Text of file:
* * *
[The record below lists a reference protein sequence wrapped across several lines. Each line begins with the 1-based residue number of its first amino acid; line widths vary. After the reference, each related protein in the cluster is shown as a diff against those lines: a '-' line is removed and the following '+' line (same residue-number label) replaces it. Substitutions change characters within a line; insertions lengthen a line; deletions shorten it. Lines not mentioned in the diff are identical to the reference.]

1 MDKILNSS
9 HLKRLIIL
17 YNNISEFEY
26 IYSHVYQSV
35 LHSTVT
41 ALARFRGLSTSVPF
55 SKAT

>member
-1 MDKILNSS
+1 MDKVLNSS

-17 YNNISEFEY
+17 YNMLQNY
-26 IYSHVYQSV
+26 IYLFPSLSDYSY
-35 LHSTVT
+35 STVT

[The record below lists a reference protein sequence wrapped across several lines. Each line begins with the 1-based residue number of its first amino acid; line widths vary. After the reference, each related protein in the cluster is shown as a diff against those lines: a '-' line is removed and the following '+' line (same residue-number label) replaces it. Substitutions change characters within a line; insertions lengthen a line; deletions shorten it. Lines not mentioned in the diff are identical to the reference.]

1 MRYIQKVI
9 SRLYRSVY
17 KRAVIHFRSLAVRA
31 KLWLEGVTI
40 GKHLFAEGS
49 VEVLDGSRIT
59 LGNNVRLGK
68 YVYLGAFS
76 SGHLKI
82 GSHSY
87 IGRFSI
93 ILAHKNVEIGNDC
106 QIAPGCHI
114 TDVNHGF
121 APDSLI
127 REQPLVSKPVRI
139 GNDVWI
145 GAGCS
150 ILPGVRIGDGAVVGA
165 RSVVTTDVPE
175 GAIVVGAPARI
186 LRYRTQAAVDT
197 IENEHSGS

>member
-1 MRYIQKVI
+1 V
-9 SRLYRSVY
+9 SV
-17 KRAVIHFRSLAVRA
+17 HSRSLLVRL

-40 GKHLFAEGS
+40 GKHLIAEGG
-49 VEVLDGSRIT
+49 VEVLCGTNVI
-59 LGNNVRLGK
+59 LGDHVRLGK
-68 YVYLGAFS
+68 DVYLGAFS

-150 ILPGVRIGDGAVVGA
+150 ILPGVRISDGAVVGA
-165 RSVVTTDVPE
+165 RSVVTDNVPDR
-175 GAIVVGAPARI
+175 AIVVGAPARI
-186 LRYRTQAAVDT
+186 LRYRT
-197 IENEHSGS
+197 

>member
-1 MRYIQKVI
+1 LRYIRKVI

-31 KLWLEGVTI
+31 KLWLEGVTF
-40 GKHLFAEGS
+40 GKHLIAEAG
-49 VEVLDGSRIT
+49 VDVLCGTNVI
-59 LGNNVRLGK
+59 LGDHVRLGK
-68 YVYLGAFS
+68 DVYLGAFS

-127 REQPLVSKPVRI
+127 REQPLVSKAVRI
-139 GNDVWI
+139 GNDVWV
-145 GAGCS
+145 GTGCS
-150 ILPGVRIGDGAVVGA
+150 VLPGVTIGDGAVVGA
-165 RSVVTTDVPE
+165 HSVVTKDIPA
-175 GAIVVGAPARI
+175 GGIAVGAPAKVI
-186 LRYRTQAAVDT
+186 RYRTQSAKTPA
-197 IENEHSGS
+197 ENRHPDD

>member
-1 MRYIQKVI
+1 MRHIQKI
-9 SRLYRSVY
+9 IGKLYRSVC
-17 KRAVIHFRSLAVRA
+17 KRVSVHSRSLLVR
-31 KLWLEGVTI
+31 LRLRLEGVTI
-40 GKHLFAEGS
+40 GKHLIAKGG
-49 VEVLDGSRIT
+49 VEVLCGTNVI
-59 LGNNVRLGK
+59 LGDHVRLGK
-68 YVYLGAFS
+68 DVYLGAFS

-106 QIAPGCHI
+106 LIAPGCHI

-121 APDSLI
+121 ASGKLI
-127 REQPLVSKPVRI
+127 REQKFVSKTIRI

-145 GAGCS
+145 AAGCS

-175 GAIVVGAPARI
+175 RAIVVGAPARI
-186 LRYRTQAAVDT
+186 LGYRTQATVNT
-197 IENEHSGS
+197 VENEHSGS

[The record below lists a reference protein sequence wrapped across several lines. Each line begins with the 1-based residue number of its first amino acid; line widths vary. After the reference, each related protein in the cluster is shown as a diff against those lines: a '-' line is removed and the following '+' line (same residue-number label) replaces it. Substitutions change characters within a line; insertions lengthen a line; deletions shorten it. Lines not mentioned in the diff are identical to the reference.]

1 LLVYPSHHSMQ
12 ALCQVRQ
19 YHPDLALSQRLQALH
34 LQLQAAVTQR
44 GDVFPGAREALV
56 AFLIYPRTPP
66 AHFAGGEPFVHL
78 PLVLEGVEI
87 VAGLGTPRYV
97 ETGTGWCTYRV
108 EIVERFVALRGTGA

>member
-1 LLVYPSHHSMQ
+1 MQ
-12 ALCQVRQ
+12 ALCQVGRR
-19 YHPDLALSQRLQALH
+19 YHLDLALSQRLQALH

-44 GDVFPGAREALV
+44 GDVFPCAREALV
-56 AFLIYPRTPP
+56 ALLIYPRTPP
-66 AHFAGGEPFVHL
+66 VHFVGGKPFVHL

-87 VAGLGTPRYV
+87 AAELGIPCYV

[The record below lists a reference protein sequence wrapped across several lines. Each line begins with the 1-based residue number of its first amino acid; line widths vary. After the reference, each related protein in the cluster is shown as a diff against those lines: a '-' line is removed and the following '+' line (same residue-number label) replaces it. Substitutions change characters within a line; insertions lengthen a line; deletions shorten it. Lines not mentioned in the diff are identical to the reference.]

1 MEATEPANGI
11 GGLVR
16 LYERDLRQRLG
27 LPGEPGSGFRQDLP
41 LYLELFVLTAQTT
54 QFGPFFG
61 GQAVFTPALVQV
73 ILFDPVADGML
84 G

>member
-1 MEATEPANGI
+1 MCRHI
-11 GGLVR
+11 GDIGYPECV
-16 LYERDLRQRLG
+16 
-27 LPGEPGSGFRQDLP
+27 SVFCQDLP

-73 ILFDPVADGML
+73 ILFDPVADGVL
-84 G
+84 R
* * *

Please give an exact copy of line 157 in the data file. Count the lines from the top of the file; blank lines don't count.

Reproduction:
16 LYERDLRQRLG